What Is Law?

Law is a body of rules that governs the activities and relationships of a society. It is enforced by a controlling authority and sanctions can be imposed if the laws are broken. Laws may be created by group legislatures resulting in statutes, or by individuals resulting in contracts. They can also be imposed by a sovereign state through decrees and regulations. The study of law is called jurisprudence and involves the study of the nature of laws, their sources and development. It is a broad discipline that encompasses many different areas of law, such as criminal law, civil law and public law.

Legal systems vary worldwide, with some relying on common law and others utilizing a civil law system. In common law systems, the law is derived from judicial decisions of cases that are brought to trial and compiled into a body of law called case law. In contrast, the legal system of countries that utilize a civil law system generally uses statutes to formulate and implement the law.

A person who studies law is called a lawyer or jurist. It is a highly respected profession and a career that is becoming increasingly appealing to young people as the world becomes more complex and litigious. Law is a highly analytical discipline that requires a thorough understanding of the constitution, legislation and the justice system. A good legal mind is able to read and analyse complex documents, such as contracts, deeds and pleadings and be able to predict how the judge will rule in any given situation.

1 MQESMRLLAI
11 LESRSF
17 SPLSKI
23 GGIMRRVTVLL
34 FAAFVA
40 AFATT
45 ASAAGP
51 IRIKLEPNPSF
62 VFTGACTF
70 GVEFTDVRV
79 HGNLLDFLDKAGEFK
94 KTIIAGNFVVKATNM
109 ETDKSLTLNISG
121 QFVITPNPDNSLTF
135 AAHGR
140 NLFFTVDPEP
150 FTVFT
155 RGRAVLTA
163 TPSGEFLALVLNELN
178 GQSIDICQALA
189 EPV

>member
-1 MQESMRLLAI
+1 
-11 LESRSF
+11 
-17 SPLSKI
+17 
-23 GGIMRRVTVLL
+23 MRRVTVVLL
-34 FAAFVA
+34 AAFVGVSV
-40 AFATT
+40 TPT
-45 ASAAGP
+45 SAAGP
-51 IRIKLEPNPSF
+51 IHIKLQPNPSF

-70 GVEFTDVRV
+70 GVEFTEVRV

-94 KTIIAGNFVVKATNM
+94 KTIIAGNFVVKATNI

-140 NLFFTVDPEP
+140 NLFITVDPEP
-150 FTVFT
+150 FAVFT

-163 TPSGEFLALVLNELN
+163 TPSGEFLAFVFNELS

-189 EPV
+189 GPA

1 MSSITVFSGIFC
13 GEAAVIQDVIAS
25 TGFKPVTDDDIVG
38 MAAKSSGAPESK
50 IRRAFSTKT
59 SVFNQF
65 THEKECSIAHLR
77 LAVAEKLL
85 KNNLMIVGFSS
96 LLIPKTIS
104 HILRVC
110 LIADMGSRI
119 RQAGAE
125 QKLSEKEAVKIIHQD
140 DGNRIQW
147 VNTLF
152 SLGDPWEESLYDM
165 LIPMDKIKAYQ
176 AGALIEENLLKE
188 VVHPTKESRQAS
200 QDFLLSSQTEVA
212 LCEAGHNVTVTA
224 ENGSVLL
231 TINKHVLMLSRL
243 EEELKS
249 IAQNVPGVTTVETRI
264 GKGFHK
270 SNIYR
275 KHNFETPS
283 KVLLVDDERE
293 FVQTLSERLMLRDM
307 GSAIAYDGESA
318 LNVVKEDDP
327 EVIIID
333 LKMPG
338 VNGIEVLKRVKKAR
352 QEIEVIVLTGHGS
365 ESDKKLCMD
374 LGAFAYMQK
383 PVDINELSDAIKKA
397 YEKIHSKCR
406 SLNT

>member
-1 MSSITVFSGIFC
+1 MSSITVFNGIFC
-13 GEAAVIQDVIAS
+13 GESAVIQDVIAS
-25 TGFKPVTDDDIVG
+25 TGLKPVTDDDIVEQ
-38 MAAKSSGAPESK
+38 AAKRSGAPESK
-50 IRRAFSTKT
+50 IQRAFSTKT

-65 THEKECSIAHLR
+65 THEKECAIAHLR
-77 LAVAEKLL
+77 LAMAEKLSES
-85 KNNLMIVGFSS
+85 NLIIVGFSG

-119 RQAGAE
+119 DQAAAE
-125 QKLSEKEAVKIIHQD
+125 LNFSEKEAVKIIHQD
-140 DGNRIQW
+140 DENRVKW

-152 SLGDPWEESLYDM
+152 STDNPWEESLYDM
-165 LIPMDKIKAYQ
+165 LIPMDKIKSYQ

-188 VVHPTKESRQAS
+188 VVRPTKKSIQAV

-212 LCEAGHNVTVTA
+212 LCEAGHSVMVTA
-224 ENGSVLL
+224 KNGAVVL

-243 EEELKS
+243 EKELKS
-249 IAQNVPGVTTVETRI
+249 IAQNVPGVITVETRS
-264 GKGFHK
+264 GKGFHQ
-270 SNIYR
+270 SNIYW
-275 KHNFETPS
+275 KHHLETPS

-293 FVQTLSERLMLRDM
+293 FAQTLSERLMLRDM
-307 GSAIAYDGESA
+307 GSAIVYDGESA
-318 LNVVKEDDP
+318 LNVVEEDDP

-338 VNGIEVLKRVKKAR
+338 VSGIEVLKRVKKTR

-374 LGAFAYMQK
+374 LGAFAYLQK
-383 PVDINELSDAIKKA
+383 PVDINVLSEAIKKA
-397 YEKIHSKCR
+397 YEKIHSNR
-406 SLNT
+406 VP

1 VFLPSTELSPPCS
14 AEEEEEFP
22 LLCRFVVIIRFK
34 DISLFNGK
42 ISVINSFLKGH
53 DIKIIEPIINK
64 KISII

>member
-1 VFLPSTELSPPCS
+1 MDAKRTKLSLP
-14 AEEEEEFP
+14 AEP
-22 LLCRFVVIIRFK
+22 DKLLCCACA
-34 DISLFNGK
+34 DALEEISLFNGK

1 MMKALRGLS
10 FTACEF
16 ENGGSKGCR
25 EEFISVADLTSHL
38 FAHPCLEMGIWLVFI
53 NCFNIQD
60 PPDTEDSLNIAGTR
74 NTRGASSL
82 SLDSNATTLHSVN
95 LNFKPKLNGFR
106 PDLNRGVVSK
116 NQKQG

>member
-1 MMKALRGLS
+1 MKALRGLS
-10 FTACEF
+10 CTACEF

In addition to regulating behaviour and providing a framework for a peaceful society, law is also used as a tool for social engineering. This can be seen in the use of racial, religious and ethnic discrimination as tools to manipulate a population. A further example of this can be found in the way in which the law is used to control economic and industrial relations, such as trade unions or collective bargaining, ensuring that workers’ social needs are being met.

The field of law is enormous and has countless specialisms, including contract law (which regulates agreements to exchange goods or services for value), constitutional law and international law, labour and employment law, property law and family law. There are also branches of law that focus on specific sectors, such as banking and financial regulation, which sets minimum standards for banks to meet, and environmental law, which governs how we manage the natural resources like water, oil and energy, especially in light of privatisation. These different fields of law interact in a complicated and often conflicting manner, which is why it is so important to have a clear definition of law.